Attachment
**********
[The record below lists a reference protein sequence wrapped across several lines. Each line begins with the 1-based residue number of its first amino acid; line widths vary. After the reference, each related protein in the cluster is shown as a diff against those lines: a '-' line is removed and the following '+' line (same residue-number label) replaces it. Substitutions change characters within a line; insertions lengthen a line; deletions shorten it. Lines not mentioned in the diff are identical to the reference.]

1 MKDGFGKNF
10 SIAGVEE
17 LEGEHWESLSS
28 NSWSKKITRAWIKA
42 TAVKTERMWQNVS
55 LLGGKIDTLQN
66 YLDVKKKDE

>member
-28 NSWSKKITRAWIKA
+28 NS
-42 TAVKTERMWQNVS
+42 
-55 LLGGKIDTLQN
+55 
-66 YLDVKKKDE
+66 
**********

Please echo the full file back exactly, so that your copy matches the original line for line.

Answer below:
[The record below lists a reference protein sequence wrapped across several lines. Each line begins with the 1-based residue number of its first amino acid; line widths vary. After the reference, each related protein in the cluster is shown as a diff against those lines: a '-' line is removed and the following '+' line (same residue-number label) replaces it. Substitutions change characters within a line; insertions lengthen a line; deletions shorten it. Lines not mentioned in the diff are identical to the reference.]

1 MKDGFGKNF
10 SIAGVEE
17 LEGEHWESLSS
28 NSWSKKITRAWIKA
42 TAVKTERMWQNVS
55 LLGGKIDTLQN
66 YLDVKKKDE

>member
-28 NSWSKKITRAWIKA
+28 NS
-42 TAVKTERMWQNVS
+42 
-55 LLGGKIDTLQN
+55 
-66 YLDVKKKDE
+66 